Uncertainty strains our mental, physical, and emotional resources. Much like scheduled Canvas, Webex, and Zoom maintenance updates, there are steps that we can take to help our students (and ourselves) feel a bit more certain.
I do not know about you, but I am stressed. Stressed about the well-being of my parents in a Covid-19 hot zone, worried about family members working in health care, and sad that the students in my creative thinking class do not have the experience that I had planned just a few months ago. And yet, I am sitting in my comfortable extra office/bedroom/gym with little worries that I will have a job or that I have enough food to eat. I am safe. For many of our students, staying home means a loss of employment, added responsibilities, and the stress of keeping up.
Here are some ideas to make this uncertain situation feel a bit more stable:
Consider assessment as a paradigm shift. Changed assessment strategies do not mean foregoing quality and teaching excellence. Consider how you can use Canvas quizzes and assignments as learning aids, and project and problem-based learning as essential survival skills. Even the College Board is adjusting its usual AP exams, eliminating multiple choice and reducing three-hour exams to 45 minutes. There is precedence for a temporary paradigm shift in the traditional assessment of student learning and in treating our students as adults also struggling with readjustment amidst uncertainty.
Keep accurate gradebooks. Undergraduate students will be able to take a pass/not pass at the end of this semester. Many students continue to work diligently to earn their deserved letter grades. Keeping your Canvas gradebook up to date provides students with an accurate depiction of their current standing.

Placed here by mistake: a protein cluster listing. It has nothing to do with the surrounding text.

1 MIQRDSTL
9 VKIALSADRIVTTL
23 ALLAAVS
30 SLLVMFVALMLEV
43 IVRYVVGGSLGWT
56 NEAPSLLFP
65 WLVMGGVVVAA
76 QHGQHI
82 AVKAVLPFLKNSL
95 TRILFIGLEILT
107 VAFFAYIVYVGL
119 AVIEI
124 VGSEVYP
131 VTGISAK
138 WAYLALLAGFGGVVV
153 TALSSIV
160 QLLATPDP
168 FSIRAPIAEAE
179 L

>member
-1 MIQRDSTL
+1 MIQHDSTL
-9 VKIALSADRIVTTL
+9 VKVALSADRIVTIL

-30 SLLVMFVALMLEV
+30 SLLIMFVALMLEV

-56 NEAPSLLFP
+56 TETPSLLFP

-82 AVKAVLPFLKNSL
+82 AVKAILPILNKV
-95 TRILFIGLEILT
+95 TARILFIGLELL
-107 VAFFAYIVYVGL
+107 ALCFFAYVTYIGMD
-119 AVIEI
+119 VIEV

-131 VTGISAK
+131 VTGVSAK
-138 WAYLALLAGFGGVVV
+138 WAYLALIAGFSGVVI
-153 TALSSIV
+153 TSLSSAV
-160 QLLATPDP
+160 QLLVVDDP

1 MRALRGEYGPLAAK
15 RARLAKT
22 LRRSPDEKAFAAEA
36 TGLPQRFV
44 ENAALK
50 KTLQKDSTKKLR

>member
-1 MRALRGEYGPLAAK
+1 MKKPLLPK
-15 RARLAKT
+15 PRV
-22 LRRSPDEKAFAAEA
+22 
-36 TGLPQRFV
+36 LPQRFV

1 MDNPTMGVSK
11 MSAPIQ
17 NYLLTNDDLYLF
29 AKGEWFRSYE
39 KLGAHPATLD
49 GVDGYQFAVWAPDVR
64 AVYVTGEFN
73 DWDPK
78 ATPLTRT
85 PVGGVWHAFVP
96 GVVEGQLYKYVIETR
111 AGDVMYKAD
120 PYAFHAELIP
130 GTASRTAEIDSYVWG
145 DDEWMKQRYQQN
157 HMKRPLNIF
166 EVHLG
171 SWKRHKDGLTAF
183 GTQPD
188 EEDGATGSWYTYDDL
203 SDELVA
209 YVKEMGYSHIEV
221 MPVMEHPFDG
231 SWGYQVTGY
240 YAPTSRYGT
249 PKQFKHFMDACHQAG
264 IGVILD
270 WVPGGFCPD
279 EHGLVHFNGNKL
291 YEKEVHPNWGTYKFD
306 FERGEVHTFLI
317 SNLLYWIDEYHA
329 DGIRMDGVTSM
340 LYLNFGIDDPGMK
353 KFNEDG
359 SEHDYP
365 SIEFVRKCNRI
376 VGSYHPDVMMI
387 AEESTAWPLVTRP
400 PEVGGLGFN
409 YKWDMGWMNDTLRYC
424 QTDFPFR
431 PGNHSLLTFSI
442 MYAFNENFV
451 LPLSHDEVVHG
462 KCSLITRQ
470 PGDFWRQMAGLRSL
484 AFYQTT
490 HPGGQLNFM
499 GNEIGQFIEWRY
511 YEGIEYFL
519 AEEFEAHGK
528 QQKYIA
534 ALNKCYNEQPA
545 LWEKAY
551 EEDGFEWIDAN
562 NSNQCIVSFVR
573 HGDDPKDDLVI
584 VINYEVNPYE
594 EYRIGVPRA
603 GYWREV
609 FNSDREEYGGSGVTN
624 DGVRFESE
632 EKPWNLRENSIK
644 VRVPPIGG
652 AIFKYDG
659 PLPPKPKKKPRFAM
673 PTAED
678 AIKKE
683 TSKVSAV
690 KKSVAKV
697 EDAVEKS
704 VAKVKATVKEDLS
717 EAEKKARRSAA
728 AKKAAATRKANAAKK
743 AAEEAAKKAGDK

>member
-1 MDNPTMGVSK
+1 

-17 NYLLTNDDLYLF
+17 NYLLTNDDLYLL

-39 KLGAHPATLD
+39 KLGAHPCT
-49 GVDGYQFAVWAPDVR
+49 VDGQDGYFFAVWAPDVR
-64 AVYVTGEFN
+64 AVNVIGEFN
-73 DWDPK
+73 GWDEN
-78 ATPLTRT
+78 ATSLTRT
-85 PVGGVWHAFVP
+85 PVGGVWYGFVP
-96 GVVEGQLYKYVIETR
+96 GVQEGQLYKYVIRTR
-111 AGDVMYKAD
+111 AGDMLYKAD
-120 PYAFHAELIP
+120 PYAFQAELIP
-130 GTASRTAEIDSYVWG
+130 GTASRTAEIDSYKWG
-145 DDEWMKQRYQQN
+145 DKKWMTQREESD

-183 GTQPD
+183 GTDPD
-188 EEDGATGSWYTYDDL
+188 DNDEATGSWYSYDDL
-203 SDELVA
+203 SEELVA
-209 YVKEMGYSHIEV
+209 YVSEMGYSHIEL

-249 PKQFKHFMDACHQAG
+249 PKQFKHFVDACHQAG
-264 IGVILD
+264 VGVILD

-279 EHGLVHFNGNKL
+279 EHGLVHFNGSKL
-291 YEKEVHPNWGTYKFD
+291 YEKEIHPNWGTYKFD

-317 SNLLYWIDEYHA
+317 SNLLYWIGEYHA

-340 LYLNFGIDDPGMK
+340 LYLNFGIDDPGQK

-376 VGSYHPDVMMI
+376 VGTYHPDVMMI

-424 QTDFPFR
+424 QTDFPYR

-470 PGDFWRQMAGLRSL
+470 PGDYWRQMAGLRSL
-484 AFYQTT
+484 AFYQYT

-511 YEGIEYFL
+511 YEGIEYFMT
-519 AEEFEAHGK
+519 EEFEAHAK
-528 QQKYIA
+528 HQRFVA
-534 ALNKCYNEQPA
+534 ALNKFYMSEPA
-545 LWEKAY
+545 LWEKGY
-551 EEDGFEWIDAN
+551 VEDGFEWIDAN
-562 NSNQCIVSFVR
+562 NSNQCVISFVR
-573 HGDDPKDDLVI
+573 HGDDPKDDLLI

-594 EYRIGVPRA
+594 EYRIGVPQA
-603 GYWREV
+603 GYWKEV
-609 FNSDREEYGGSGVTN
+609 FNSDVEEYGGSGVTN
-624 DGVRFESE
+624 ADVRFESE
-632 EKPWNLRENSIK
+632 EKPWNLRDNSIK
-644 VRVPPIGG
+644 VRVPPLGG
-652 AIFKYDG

Dispel the unknown. Provide students a structure and plan for the rest of the semester so that they can organize their time.
Listen to your students. With all of the uncertainties right now, do you know how your students are doing? This act can be as simple as asking your students how they’re doing. Students can write a word, sentence, paragraph, post a picture, or choose to opt-out. This one question can give you valuable information about their well-being and ability to connect to technologies and complete course work. If you can, provide prompt, encouraging feedback to students using written, video, or audio tools that reinforces you heard them.
You might also ask students to complete an anonymous plus delta to have a pulse on the positives and possible adjustments to your teaching and their learning. Create a Wordle from their responses and post prominently in your online course to inspire and help them persevere.
Uncertainty remains in many spheres of our lives. We can help students feel more certain by assuming the best, listening to them, and understanding that they are feeling as much, if not more, stress as we are.
With a joy for teaching,
Sara Marcketti, Director
Center for Excellence in Learning and Teaching
*Quote from author Cia Verschelden during AAC&U Webinar on “Safeguarding quality, equity, and inclusion as learning moves online.”